House Speaker John A. Boehner said Wednesday that the U.S does have national security interests in Syria, but said President Obama hasn’t laid out a compelling case to Congress or the American public about what those interests are and how military strikes could achieve them. “It is essential that you provide a clear, unambiguous explanation of how military action — which is a means, not a policy — will secure U.S. objectives and how it fits into your overall policy,” Mr. Boehner said in a letter to Mr. Obama, released Wednesday evening. The Ohio Republican told the president to “personally
President Obama said Wednesday he still has not decided what action to take against Syria. “I have gotten options from our military,” Mr. Obama told PBS Newshour. “I have no interest in any kind of open-ended conflict in Syria. But we do have to make sure that when countries break international norms on weapons like chemical weapons that could threaten us, that they are held accountable.” Mr. Obama said the U.S. has concluded that the Syrian government carried out a large-scale chemical weapons attack against civilians last week. The president said the U.S. has examined evidence and doesn’t believe the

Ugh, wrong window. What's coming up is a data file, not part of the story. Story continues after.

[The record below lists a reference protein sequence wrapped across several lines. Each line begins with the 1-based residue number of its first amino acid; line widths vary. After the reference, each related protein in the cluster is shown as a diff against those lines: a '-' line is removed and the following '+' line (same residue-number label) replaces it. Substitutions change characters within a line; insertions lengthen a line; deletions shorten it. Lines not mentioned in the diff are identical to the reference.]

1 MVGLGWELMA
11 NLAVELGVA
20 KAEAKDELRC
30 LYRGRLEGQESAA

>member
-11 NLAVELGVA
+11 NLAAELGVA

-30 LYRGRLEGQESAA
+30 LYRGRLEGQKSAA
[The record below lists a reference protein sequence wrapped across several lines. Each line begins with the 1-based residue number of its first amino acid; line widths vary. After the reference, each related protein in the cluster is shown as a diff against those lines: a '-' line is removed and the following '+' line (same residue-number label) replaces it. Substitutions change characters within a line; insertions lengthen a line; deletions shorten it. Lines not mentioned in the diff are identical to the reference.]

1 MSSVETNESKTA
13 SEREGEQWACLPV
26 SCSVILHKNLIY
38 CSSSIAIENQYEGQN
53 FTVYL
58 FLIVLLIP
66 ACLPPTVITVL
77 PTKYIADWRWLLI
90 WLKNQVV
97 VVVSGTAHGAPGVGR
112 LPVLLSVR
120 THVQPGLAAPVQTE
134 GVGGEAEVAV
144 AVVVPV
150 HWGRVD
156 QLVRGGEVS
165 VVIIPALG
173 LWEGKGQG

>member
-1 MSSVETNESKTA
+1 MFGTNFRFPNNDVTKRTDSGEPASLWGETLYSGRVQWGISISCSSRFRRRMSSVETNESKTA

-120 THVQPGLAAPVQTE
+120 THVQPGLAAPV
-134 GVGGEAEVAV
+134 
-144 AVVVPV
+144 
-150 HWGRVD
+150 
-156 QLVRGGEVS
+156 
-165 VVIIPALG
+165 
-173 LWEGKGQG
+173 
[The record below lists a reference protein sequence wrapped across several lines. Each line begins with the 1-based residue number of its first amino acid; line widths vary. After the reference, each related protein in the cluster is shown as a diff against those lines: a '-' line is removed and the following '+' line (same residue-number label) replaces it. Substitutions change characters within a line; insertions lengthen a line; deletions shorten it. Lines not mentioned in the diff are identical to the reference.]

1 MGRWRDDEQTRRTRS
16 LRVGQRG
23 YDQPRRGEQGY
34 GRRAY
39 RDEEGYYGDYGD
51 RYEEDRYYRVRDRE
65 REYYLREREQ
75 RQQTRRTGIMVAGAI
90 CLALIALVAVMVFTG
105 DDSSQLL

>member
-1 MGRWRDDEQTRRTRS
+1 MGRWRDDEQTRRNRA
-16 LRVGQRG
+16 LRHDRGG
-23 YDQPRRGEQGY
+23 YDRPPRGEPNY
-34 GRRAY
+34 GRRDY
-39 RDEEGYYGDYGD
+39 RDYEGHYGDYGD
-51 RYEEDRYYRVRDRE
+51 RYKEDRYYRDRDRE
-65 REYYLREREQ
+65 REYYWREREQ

What does the world look like when people begin to doubt the credibility of U.S. power? Unfortunately, we’re finding that out in Syria and other nations where leaders have concluded they can defy a war-weary United States without paying a price. Using military power to maintain a nation’s credibility may sound like an antiquated idea, but it’s all too relevant in the real world we inhabit. It has become obvious in recent weeks that President Obama, whose restrained and realistic foreign policy I generally admire, needs to demonstrate that there are consequences for crossing a U.S. “red line.” Otherwise, the